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I am looking looking for a message queue with these requirements. Couldn't find it; maybe the closest was the rabbitmq-lvc plugin (but I need the first value in the line to stick and stay in front). Would anyone know a technology to support these?

  • message queue is FIFO
  • if a duplicate message is being enqueued, the message queue itself either rejects or drops it.

For example, producers put these three messages (each with a discriminator value) into the queue in this sequence: M1(discriminator=7654), M2(discriminator=2435), M3(discriminator=7654). Now I want the message queue to see that M3 has the same discriminator value as M1 and thus drop/reject M3. Consumers receive only: M1, M2.

Thanks Tom

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1 Answer 1

up vote 4 down vote accepted

I don't know the other transports but I know that WebSphere MQ doesn't do this and I believe that the explanation why would apply broadly across the category. I'd be very surprised to find that any messaging transport actually provides this. Here are a few reasons why:

  • Async messages are supposed to be atomic. Different vendors make their own accommodations for message affinity (a relationship between two or more messages) but as a rule, message affinity is to be avoided. Your use case not only requires the transport to deal with message affinity, but to do so over an indeterminate interval between related messages.
  • Message payload is a blob. For performance reasons, WMQ doesn't touch message payloads except for things like compression or code page conversion. Anything that requires parsing the message payload is a job for WebSphere Message Broker, DataPower or WebSphere ESB. I would expect any messaging transport which claims to be performant would face similar issues because parsing payloads results in longer code paths and non-linear performance degradation. The exception is message properties but WMQ uses these for selection only and I expect that is generally the case.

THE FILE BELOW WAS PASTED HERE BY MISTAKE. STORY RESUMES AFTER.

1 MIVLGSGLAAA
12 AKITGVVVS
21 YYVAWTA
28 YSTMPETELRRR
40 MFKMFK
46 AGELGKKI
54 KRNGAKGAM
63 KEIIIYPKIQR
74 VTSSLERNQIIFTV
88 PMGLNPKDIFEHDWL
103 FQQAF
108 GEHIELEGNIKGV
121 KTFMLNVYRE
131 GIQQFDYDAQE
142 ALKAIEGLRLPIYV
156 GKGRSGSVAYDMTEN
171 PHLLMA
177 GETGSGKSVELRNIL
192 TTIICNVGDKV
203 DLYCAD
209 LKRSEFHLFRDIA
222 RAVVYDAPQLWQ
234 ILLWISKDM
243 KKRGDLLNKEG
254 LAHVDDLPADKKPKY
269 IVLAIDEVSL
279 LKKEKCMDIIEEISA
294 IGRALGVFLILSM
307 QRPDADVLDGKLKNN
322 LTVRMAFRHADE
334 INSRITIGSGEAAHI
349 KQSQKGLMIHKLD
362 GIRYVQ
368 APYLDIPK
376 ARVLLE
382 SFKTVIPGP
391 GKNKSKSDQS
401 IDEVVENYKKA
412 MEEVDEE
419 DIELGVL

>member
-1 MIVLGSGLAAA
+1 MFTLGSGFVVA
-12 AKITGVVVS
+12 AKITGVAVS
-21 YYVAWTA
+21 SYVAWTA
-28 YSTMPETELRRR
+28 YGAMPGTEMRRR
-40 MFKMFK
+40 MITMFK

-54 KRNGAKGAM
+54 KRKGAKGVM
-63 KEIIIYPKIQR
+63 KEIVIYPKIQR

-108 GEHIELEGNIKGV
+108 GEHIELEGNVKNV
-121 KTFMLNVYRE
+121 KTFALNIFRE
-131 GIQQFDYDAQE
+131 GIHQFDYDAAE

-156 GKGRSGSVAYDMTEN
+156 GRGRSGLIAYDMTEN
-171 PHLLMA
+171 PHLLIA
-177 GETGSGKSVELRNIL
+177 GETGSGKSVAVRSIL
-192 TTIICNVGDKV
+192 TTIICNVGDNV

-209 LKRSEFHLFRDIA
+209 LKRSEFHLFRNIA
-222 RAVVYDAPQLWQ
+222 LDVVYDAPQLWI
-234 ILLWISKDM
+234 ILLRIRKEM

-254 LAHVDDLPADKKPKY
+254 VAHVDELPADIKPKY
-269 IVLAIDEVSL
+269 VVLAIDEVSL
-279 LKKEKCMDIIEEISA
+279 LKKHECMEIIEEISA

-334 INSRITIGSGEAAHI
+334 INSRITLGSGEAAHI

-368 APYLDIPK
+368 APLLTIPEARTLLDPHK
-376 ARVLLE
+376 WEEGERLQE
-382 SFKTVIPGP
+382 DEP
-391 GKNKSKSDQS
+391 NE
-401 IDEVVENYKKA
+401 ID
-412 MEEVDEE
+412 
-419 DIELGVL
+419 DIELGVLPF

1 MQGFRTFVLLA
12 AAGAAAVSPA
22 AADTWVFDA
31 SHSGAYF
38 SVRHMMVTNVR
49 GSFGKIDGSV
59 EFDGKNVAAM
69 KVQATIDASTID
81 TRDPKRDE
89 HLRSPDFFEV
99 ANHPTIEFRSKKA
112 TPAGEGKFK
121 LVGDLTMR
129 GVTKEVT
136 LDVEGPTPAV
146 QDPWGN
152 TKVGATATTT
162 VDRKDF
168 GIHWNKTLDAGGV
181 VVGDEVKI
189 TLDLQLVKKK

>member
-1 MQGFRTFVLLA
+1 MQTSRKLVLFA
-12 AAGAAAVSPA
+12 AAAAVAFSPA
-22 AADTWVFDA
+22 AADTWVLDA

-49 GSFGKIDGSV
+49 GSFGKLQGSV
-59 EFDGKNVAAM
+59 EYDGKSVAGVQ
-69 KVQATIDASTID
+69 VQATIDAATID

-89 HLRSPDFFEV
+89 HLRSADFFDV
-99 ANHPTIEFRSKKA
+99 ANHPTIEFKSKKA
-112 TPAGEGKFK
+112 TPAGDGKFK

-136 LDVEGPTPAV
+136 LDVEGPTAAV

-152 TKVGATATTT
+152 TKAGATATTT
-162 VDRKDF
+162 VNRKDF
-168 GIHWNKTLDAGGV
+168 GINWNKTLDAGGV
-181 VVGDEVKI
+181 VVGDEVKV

• Stateless operation. As a transport, the state of the application may be stored in a persistent message but the state of the transport layer should not depend on the state of the application across different units of work. Again, an ESB type of product is best suited when you want to delegate management of some of the application state to the messaging layer and especially when such management spans many units of work.
  • Assured delivery. WMQ was designed to never lose your persistent message. If the app explicitly sets expiry the message might go away because the sender said it was OK to do so. If the message is non-persistent it might go away, but only in an exceptional condition and, again, because the sender said it was OK to do so. The use case you describe might result in a message going away not because the sender said it was OK, or even because the recipient said it was OK but because of an interaction with some unrelated 3rd party who happened to beat you to the queue with a duplicate value. What if that first message has an invalid header or code page problem and gets rolled back? What if I as an attacker spew out garbage messages with all possible 4-digit values for discriminator?

As I said, I don't know the other messaging products so there may be something out there which meets your requirement and if so I'll be interested to read about it. However in the event hat nobody replies, this post may shed some light on the reasons why.

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Thanks T Rob. I can see why not having a messaging queue inspect message bodies and why not to have it discard them is the right approach. I can work around this by using an external table which keeps track of processing (discriminator -> time of last processing). Then, whoever took a message of the queue, they can decide themselves if it is time to process or time to discard. Need to add a little overhead for the table queries; but maybe a better model. –  Tom Dec 19 '11 at 22:12
Glad it was a helpful post, but I was kinda looking forward to alternative replies just so I could read about what the other transports do about this sort of requirement. In any case, thanks for the follow-up and accept. –  T.Rob Dec 20 '11 at 3:56

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